Miconia is a potentially destructive plant in Hawaii


Miconia calvescens is a tree that grows 35 to 50 feet tall with large leaves up to 3 feet in length. Although attractive with its beautiful leaves — green on top and purple on the bottom foliage — it is perhaps the most invasive and damaging alien plant species to the wet forest lands of the Pacific Islands. These trees will form a large, thick canopy which can produce 100 percent shade, killing or inhibiting the growth of all native species below. Miconia plants are a threat to completely take over moist and wet forests.

Miconia was introduced to Hawaii as an ornamental in the 1960s and now poses a threat to completely take over forests receiving 75 to 80 inches or more of annual rainfall. If left uncontrolled, it is estimated that miconia could invade up to 121,000 acres on Oahu. On Maui, 37,000 acres could potentially contain miconia. Presently, the Big Island has large infestations on the windward side, particularly on the Hamakua Coast and smaller populations on the leeward side.

A single mature tree has the potential of producing 3 million seeds two or three times a year. These seeds can remain viable in the soil for 10 years or more. The seeds are spread by people, through the mud on boots and other equipment including bulldozers. Seed is also dispersed by birds. In Hawaii, dispersal is presumably by the Japanese white-eye, the common mynah, and perhaps the northern cardinal. In trials in Tahiti, 1 square yard of the top 2 centimeters of soil from a dense Miconia stand produced more than 17,000 miconia seedlings in six months.

Miconia was introduced to Tahiti in 1937 and has since destroyed nearly 70 percent of the native forests and is directly responsible for threatening 25 percent of its native forest species with extinction. Miconia also causes serious landslides due to its shallow root system.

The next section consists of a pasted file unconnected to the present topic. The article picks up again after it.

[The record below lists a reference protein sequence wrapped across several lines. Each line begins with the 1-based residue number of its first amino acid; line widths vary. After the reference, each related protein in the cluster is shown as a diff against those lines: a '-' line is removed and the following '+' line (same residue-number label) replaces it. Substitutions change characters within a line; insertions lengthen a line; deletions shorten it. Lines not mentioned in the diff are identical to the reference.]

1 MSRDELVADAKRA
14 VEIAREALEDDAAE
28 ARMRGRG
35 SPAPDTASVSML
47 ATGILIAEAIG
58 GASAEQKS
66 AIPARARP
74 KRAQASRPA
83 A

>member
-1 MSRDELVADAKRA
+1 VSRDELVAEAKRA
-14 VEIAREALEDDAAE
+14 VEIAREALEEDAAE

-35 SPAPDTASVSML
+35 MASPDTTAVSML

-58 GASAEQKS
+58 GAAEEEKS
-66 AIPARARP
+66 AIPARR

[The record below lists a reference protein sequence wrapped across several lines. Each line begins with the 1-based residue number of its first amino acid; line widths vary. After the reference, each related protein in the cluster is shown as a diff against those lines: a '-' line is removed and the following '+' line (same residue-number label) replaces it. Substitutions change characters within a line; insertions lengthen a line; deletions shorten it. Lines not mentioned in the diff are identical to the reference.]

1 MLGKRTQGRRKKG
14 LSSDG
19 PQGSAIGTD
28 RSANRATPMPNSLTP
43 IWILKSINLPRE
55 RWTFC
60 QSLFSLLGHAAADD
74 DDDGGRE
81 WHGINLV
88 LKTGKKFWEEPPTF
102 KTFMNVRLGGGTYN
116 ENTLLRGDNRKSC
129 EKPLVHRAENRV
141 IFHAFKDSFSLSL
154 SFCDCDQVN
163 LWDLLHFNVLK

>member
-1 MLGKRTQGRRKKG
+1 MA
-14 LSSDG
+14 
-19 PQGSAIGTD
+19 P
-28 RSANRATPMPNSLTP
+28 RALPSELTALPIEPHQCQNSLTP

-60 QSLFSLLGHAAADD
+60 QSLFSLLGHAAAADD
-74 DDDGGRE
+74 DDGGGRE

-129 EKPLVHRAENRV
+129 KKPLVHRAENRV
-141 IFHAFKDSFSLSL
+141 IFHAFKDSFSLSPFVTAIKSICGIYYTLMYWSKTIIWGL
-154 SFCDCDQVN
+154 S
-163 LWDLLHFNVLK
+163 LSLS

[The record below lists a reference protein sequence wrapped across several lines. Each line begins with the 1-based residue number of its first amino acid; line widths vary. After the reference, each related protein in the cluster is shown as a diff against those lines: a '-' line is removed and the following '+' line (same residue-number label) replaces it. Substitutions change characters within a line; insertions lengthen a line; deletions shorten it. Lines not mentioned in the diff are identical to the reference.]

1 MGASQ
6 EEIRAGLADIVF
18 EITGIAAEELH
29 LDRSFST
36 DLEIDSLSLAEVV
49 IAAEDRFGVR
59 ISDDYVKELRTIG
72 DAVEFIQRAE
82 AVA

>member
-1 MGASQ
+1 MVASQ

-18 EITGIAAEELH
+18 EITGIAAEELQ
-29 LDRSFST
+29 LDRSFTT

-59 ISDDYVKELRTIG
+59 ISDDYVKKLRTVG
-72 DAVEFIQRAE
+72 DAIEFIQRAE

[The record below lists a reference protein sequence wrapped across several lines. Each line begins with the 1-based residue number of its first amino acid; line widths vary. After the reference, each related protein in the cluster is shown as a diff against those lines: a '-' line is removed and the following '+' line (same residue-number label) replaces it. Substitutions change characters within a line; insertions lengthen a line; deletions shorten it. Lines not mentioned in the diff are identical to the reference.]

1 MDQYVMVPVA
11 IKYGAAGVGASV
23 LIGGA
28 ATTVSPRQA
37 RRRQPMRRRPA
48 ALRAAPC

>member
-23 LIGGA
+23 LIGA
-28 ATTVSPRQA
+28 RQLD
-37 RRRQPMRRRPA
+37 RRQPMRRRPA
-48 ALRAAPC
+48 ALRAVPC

For many years, the Big Island Invasive Species Committee (BIISC) has worked to maintain a miconia-free buffer zone and stop miconia from spreading to upper-elevation, pristine watershed forests. Funding is now inadequate to continue this focus. For more information, contact BIISC at (808) 430-3090, or email at pageeles@hawaii.edu.

Today, the strategy for control is to implement a series of biological control measures, to introduce natural enemies from Miconia’s origin in Brazil. The approach is to use a variety of agents including weevils which bore out the stems, caterpillars which feed on the leaves and other larvae which feed on flowers and seeds. The list of biological control agents also includes a fungus that attacks the leaves, causing premature leaf drop. There is a BIISC hotline to report new infestations, 961-3299.

See the invasive species website at http://www.hawaiiinvasivespecies.org/pests/miconia.html for more information.

Cucumbers attacked by melon flies

I picked some cucumbers the other day and noticed some of them had a slight depression with a minute hole in the center. Inside was a small worm. What insects are causing this? There is a slight brown discoloration inside the fruit, too.

The cucumbers are being attacked by the melon fly. It has been a major pest of cucumbers in Hawaii for a long time. Adult female flies lay their eggs into the fruit; this may cause the fruit to curve. The eggs hatch into maggots which feed inside the fruit. As a secondary problem, fruit will often rot from fungal and bacterial infestations. All infected fruit must be removed from the area, but the uninfected portion can be eaten if it has not rotted. Placing some type of paper or netted bags around young fruit soon after pollination may help control damage. Protein bait sprays will also help. For complete control measures, see my website at www.gardenguyhawaii.com, search “fruit fly”; or pick up a brochure on fruitflies at the Komohana Street Extension Office of UHCTAHR, or your local state Department of Agriculture.

Note: Pickleworms can also infest cucumbers. See www.gardenguyhawaii.com; search “pickleworm.”

Hilo resident Nick Sakovich is a professor emeritus of the University of California. He has worked in the field of agriculture for 30 years. Email your questions to Sakovich at askthegardenguy@earthlink.net.

 

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